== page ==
19 May 2016
Lines in the sand Premium
As well as being a soldier and spy, T.E. Lawrence (1888-1935) was a literary figure – his book, Seven Pillars of Wisdom, long shaping European views of Arab culture – who rapidly became a dramatic character. At the start of the 1960s, he was played on stage by Alec Guinness in Terence Rattigan’s Ross (to be revived in Chichester this summer) and on screen by Peter O’Toole in Lawrence of Arabia.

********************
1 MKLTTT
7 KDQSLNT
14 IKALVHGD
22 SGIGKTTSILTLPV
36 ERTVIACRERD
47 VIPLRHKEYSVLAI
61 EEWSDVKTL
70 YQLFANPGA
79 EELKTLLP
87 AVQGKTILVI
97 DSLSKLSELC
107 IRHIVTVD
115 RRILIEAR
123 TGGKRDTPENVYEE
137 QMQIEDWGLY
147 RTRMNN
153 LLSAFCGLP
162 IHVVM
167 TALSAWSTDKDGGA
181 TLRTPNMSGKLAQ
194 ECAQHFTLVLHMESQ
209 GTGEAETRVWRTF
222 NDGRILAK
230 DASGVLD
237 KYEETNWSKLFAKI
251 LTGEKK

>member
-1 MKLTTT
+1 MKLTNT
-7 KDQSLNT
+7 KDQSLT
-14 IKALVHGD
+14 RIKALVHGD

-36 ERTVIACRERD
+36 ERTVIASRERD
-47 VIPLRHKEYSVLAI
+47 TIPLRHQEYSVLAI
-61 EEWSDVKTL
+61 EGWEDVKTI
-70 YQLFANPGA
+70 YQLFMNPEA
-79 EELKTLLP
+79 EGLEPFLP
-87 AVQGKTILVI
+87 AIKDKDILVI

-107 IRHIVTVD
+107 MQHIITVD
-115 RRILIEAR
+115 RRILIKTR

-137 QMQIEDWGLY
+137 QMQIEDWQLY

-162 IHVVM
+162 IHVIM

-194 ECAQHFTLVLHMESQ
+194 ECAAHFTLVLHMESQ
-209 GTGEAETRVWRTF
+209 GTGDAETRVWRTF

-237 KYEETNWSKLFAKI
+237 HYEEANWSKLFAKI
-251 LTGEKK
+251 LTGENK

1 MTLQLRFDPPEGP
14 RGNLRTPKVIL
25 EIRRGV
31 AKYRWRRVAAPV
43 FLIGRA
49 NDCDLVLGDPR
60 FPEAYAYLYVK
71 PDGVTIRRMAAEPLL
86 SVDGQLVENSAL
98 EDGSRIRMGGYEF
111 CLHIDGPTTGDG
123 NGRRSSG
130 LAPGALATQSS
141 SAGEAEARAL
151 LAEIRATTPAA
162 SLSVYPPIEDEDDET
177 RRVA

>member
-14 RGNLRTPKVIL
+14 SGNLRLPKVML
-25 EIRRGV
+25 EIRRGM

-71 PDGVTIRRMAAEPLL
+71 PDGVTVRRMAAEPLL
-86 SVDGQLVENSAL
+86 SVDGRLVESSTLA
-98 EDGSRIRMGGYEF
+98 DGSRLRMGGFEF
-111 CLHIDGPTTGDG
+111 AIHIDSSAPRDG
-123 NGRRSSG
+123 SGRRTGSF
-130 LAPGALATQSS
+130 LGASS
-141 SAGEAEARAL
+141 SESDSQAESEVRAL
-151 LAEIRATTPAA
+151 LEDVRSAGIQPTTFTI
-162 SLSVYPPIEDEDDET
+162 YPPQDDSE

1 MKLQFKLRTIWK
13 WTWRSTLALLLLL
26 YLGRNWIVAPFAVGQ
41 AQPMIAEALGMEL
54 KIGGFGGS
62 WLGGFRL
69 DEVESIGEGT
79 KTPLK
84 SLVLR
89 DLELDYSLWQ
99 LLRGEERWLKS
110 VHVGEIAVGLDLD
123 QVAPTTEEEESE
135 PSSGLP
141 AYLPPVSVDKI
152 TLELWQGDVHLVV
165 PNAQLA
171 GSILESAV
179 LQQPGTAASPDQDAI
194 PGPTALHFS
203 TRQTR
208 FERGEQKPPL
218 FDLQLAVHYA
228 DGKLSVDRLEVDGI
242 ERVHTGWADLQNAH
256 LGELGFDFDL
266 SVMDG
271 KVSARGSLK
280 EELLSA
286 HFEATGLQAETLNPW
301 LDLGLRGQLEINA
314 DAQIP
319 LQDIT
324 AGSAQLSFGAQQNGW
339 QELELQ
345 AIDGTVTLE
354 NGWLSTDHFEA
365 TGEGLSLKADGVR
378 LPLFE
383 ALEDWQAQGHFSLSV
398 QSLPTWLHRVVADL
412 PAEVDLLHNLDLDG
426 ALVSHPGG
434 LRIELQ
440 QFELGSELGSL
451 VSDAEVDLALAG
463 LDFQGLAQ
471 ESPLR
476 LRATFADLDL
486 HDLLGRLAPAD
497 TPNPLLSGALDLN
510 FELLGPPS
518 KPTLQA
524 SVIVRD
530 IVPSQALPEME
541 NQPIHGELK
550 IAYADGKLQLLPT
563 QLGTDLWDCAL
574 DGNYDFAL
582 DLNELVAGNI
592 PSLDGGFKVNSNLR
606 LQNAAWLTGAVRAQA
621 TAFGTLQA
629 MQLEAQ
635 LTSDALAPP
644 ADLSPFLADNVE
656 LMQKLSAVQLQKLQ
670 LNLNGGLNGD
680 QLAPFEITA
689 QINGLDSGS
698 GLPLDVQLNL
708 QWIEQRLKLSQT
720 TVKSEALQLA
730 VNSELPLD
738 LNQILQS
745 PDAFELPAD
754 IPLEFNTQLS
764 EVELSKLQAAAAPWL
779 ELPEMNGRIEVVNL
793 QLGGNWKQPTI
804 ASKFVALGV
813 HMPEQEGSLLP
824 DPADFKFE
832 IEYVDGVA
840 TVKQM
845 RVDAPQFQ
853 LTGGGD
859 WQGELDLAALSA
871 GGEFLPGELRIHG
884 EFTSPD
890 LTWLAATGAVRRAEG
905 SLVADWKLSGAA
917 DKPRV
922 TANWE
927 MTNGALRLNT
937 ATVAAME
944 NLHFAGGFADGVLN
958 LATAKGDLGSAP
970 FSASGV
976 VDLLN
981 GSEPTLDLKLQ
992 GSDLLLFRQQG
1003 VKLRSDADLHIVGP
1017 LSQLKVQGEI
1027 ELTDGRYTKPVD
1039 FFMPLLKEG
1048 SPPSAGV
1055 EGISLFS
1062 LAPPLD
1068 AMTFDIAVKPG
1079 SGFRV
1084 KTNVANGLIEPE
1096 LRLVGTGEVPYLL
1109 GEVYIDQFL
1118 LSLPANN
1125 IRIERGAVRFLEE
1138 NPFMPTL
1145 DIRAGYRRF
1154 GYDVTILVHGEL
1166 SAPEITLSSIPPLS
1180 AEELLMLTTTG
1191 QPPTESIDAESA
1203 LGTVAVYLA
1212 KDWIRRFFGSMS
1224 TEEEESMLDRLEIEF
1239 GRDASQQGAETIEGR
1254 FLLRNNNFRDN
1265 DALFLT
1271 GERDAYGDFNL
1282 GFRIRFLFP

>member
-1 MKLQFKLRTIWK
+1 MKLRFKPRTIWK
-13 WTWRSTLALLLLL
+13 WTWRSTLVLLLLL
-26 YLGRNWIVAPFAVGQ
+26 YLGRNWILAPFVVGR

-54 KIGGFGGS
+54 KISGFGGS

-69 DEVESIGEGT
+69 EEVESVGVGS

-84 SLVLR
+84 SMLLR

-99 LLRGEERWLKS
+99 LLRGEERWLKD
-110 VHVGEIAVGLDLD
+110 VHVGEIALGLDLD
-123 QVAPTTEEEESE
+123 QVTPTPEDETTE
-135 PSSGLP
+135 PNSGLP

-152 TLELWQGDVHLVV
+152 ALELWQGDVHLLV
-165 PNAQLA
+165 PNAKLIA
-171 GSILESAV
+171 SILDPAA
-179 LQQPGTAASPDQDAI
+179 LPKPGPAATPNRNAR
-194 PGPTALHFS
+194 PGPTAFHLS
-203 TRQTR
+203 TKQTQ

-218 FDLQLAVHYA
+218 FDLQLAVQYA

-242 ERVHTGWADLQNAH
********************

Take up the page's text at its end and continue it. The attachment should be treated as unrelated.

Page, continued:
The knowingly titled Lawrence after Arabia, the latest in a run of elegant and intelligent history plays that Howard Brenton has written late in his career, overlaps with the movie in scenes of Lawrence’s morally divided involvement in the Arab rebellion, and with the Rattigan play in focusing on the period when Lawrence responded to the experience of being one of the first victims of media celebrity by enlisting in the RAF under the name Ross.
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